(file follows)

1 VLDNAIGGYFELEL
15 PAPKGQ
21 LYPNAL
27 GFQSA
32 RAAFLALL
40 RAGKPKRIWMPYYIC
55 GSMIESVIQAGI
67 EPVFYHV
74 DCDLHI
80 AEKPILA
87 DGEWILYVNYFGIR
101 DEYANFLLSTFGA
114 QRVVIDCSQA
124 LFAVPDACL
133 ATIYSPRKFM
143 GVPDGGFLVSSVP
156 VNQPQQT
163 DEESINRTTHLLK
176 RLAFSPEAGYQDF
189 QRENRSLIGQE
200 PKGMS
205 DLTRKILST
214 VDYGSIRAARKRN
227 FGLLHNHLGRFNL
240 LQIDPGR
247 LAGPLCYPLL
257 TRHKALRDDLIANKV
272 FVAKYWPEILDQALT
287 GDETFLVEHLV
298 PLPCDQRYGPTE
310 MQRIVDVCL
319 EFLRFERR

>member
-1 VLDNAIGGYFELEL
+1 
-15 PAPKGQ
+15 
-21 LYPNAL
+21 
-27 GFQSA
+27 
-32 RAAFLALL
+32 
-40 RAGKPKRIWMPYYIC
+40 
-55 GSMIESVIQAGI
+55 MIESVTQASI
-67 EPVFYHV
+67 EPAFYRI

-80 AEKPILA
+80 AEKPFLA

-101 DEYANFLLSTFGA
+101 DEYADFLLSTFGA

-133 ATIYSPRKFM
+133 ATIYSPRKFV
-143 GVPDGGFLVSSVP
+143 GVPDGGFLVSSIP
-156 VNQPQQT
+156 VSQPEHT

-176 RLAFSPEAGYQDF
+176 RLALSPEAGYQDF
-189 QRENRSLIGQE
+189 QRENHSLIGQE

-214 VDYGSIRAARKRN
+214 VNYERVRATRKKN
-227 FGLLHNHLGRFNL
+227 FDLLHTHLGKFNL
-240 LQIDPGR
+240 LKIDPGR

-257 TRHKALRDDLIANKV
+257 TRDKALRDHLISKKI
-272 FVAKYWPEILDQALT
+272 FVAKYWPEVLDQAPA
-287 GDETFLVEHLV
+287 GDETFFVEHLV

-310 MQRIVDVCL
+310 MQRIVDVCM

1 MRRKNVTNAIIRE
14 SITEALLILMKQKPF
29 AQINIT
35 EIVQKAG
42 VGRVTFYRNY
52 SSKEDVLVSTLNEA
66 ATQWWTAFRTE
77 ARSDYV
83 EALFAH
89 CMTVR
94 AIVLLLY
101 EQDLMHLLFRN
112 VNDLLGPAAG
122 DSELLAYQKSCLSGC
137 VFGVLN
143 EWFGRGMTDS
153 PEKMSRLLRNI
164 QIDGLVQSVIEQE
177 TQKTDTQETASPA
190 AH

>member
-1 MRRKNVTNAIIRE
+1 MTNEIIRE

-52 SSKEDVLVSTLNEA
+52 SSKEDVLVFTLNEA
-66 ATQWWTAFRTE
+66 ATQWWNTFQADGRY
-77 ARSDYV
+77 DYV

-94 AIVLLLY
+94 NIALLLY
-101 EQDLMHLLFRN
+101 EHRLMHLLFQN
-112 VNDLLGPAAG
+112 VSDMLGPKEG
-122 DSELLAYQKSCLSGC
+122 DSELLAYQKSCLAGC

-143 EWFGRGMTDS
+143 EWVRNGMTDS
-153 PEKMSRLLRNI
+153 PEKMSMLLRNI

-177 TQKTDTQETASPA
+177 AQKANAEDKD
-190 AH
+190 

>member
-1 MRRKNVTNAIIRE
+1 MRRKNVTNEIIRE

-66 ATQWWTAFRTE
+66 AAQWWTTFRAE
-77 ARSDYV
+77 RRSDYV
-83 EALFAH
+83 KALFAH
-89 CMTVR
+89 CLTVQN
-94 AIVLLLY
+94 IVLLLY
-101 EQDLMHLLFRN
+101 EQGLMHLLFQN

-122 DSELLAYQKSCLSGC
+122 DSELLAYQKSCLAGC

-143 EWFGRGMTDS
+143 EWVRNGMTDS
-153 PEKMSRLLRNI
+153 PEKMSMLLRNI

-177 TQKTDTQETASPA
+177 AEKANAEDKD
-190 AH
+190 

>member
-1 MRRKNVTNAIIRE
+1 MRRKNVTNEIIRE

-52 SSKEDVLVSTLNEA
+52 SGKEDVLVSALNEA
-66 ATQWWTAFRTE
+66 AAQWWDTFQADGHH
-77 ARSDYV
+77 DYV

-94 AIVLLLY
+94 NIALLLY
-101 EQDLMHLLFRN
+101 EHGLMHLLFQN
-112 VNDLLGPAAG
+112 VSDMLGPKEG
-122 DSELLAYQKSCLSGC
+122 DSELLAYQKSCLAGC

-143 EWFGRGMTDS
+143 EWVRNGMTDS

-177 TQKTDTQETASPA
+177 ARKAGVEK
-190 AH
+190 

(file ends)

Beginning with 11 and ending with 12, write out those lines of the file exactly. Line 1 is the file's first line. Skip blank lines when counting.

87 DGEWILYVNYFGIR
101 DEYANFLLSTFGA